(y <- structure(y, names=c("first", "second", "third")))
## $first
## [1] 1
## 
## $second
## [1] 11 12
## 
## $third
## [1] 21 22 23
y[c("first", "second")]
## $first
## [1] 1
## 
## $second
## [1] 11 12
y["third"]    # result is a list
## $third
## [1] 21 22 23
y[["third"]]  # result is the specific element unwrapped
## [1] 21 22 23

Important

Labels do not have to be unique. When we have repeated names, the first matching element is extracted:

structure(1:3, names=c("a", "b", "a"))["a"]
## a 
## 1

There is no direct way to select all but given names, just like with negative integer indexers. For a workaround, see Section 5.4.1.

Exercise 5.3

Rewrite the solution to the above spam-lovers exercise assuming that we have the three features wrapped inside a list now:

(people <- list(
    Name=c("Graham", "John", "Terry", "Eric",  "Michael", "Terry", "Steve"),
    Food=c("bacon",  "spam", "spam",  "eggs",  "spam",    "beans", "spam"),
    Year=c( 1941,     1939,   1942,    1943,    1943,      1940,   NA_real_)
))
## $Name
## [1] "Graham"  "John"    "Terry"   "Eric"    "Michael" "Terry"   "Steve"  
## 
## $Food
## [1] "bacon" "spam"  "spam"  "eggs"  "spam"  "beans" "spam" 
## 
## $Year
## [1] 1941 1939 1942 1943 1943 1940   NA

Do not refer to name, food, and year directly. Instead, use the full people[["Name"]] etc. accessors. There is no need to pout, it is just tiny bit of extra work. Also note that we now have Steve amongst us.

5.3. Replacing Elements

5.3.1. Modifying Atomic Vectors

There are also replacement versions of the above indexing schemes. They allow us to substitute some new content for the old one.

(x <- 1:12)
##  [1]  1  2  3  4  5  6  7  8  9 10 11 12
x[length(x)] <- 42  # modify the last element
print(x)
##  [1]  1  2  3  4  5  6  7  8  9 10 11 42

The principles of vectorisation, recycling rule, and implicit coercion are all in place:

x[c(TRUE, FALSE)] <- c("a", "b", "c")
print(x)
##  [1] "a"  "2"  "b"  "4"  "c"  "6"  "a"  "8"  "b"  "10" "c"  "42"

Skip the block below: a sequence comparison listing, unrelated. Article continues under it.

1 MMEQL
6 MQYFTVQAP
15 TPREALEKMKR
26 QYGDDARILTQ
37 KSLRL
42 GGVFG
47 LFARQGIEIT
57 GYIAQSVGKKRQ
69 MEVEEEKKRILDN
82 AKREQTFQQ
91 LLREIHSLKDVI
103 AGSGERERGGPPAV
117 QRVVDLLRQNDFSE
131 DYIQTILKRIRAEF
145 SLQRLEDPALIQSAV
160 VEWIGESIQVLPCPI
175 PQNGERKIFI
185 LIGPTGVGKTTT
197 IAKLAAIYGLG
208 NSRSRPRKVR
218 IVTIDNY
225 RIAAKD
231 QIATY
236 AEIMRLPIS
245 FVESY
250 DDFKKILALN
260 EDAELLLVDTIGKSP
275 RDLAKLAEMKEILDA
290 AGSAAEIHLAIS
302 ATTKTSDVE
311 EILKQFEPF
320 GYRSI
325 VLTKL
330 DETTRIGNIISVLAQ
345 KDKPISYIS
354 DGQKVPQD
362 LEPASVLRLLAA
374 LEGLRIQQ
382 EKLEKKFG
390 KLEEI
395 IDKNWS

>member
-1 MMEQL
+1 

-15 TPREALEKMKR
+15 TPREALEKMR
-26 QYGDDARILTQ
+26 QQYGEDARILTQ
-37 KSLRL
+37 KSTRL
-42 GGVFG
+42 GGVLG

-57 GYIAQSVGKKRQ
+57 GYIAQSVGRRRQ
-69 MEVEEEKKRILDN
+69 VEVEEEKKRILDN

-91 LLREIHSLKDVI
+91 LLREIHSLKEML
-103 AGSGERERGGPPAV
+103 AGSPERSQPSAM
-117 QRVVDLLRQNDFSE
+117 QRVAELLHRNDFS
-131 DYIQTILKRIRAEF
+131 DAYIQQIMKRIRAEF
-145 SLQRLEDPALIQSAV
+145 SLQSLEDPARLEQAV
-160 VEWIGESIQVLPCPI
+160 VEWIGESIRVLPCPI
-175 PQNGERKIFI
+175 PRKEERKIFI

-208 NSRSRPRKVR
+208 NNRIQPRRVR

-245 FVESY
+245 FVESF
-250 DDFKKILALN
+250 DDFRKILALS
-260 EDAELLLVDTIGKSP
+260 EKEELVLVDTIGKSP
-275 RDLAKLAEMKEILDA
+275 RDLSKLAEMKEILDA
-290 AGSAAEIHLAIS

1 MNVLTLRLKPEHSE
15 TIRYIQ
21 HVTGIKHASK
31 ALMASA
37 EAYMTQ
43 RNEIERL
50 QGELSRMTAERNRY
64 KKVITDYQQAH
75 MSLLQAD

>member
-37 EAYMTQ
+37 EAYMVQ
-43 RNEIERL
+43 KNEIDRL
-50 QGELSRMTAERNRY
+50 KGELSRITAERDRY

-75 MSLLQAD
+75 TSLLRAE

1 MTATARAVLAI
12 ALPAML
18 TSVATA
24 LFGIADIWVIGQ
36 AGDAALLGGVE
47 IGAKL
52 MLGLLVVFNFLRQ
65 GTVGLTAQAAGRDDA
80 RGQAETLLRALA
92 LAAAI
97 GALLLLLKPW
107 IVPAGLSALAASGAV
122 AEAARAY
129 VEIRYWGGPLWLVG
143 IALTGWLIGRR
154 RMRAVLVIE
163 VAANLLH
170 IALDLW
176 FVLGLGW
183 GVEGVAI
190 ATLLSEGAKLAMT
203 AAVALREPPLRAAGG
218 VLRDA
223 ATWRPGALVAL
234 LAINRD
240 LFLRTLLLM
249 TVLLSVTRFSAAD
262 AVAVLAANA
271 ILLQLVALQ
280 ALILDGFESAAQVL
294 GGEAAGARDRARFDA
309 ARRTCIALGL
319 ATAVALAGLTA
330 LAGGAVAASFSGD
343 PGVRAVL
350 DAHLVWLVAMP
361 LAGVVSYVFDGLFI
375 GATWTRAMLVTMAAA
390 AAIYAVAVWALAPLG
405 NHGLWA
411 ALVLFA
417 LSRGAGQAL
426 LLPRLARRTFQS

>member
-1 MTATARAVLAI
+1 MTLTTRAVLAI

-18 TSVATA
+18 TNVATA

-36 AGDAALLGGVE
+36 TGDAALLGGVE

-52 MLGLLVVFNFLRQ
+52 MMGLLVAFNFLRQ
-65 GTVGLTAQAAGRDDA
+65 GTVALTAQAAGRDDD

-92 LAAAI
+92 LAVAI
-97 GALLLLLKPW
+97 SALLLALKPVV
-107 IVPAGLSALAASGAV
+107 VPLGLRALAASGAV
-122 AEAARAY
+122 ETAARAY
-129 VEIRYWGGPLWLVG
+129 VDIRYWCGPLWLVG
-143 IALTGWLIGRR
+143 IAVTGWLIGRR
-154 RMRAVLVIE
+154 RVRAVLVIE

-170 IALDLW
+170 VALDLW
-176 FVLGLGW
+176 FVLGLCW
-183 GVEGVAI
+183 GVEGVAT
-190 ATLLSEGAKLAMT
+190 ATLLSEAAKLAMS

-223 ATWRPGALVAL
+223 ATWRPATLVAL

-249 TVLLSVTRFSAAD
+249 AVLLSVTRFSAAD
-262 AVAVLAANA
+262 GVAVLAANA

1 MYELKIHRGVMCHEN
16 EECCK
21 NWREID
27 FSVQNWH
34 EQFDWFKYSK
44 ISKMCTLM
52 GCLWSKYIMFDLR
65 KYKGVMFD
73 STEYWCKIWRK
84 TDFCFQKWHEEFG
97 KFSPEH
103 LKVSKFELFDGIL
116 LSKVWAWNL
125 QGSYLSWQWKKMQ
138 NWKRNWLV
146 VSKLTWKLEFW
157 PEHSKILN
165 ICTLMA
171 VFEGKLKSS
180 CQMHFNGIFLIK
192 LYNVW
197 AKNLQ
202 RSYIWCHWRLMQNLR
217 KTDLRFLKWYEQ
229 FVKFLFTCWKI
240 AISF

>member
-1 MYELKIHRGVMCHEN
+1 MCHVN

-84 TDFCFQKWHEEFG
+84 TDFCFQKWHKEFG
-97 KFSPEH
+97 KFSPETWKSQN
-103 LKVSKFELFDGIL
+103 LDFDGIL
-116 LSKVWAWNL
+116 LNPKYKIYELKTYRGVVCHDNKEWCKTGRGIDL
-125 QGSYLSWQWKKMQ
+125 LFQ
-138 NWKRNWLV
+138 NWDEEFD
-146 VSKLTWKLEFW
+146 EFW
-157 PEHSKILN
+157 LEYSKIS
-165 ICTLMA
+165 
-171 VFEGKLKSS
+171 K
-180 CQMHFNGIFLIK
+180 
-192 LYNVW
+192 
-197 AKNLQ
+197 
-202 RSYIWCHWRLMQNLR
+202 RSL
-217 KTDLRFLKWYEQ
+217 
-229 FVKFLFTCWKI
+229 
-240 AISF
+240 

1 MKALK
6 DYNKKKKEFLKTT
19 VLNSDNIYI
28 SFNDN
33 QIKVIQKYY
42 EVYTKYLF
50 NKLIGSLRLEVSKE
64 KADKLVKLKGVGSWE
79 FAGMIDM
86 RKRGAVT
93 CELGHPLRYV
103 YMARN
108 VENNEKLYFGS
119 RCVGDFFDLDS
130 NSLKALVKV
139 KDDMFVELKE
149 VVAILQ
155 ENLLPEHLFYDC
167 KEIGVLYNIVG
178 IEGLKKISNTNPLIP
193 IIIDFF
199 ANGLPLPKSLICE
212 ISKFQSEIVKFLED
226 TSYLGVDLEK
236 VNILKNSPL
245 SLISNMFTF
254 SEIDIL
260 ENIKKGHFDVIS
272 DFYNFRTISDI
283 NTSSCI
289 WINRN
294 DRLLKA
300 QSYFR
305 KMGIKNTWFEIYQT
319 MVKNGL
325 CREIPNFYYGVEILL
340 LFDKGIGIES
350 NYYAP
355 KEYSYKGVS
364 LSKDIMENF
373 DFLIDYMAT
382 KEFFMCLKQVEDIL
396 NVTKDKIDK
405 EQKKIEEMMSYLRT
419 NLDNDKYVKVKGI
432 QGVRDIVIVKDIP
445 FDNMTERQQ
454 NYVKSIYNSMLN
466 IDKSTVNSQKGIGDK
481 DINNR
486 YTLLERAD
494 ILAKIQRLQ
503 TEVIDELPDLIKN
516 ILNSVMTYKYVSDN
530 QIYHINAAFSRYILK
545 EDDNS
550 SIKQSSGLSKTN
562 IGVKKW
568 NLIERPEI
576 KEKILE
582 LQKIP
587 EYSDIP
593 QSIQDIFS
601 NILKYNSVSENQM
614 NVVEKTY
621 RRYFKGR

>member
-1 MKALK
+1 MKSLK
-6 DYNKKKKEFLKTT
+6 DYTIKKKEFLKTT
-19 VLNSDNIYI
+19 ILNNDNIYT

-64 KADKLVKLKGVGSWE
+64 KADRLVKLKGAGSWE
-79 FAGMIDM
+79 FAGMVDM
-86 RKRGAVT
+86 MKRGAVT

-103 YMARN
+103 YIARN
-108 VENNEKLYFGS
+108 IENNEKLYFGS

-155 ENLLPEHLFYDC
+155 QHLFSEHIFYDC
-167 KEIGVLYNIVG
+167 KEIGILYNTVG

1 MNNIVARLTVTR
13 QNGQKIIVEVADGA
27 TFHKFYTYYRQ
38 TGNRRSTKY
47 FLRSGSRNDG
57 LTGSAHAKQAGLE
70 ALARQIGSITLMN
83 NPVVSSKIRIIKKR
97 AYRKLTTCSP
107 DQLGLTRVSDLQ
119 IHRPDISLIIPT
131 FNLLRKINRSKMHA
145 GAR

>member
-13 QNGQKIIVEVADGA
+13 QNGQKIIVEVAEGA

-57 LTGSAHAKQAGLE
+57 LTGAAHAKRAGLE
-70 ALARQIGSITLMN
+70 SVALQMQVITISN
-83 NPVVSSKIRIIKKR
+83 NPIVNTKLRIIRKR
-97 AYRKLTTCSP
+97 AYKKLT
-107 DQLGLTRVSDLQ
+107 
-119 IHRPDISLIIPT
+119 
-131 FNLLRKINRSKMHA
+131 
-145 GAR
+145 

Long story long: first, to make sure that the new content can be poured into old wineskin, R needed to convert the numeric vector to a character one; compare Section 4.1. Then, every second element therein, a total of six items, was replaced by a recycled version of the replacement sequence of length 3. Finally, the name “x” was re-bound to such a brought-forth object and the previous one became forgotten.

Note

For more details on replacement functions in general, see Section 9.4.6. Such operations alter the state of the object they are called on (quite a rare behaviour in functional languages).

Exercise 5.4

Replace missing values in a given numeric vector with the arithmetic mean of well-defined observations therein.

5.3.2. Modifying Lists

List contents can be altered as well. For modifying individual elements, the safest option is to use the replacement version of the `[[` operator:

y <- list(a=1, b=1:2, c=1:3)
y[[1]] <- 100:110
y[["c"]] <- -y[["c"]]
print(y)
## $a
##  [1] 100 101 102 103 104 105 106 107 108 109 110
## 
## $b
## [1] 1 2
## 
## $c
## [1] -1 -2 -3

The replacement version of `[` modifies a whole sub-list:

y[1:3] <- list(1, c("a", "b", "c"), c(TRUE, FALSE))
print(y)
## $a
## [1] 1
## 
## $b
## [1] "a" "b" "c"
## 
## $c
## [1]  TRUE FALSE

Moreover:

y[1] <- list(1:10)  # replace 1 element with 1 object
y[-1] <- 10:11      # replace 2 elements with 2 vectors of length 1
print(y)
## $a
##  [1]  1  2  3  4  5  6  7  8  9 10
## 
## $b
## [1] 10
## 
## $c
## [1] 11

Note

Let idx be a vector of positive indexes of elements to be modified. Overall, calling “y[idx] <- z” behaves as if we wrote:

  1. y[[idx[1]]] <- z[[1]],

  2. y[[idx[2]]] <- z[[2]],

  3. y[[idx[3]]] <- z[[3]],

and so forth.

Furthermore, z (but not idx) will be recycled if necessary, i.e., we take z[[j %% length(z)]] for consecutive js from 1 to the length of idx.

Exercise 5.5

Reflect upon the results of the following expressions:

  • y[1] <- c("a", "b", "c"),

  • y[[1]] <- c("a", "b", "c"),

  • y[[1]] <- list(c("a", "b", "c")),

  • y[1:3] <- c("a", "b", "c"),

  • y[1:3] <- list(c("a", "b", "c")),

  • y[1:3] <- "a",

  • y[1:3] <- list("a"),

  • y[c(1, 2, 1)] <- c("a", "b", "c"),

Important

Setting a list item to NULL removes it from the list completely.

y <- list(1, 2, 3, 4)
y[1] <- NULL       # removes the 1st element (i.e., 1)
y[[1]] <- NULL     # removes the 1st element (i.e., now 2)
y[1] <- list(NULL) # sets the 1st element (i.e., now 3) to NULL
print(y)
## [[1]]
## NULL
## 
## [[2]]
## [1] 4

The same notation convention is used for dropping object attributes; see Section 9.4.6.

5.3.3. Inserting New Elements

New elements can be pushed at the end of the vector quite easily[3].

(x <- 1:5)
## [1] 1 2 3 4 5
x[length(x)+1] <- 6  # insert at the end
print(x)
## [1] 1 2 3 4 5 6
x[10] <- 10  # insert at the end but add more items
print(x)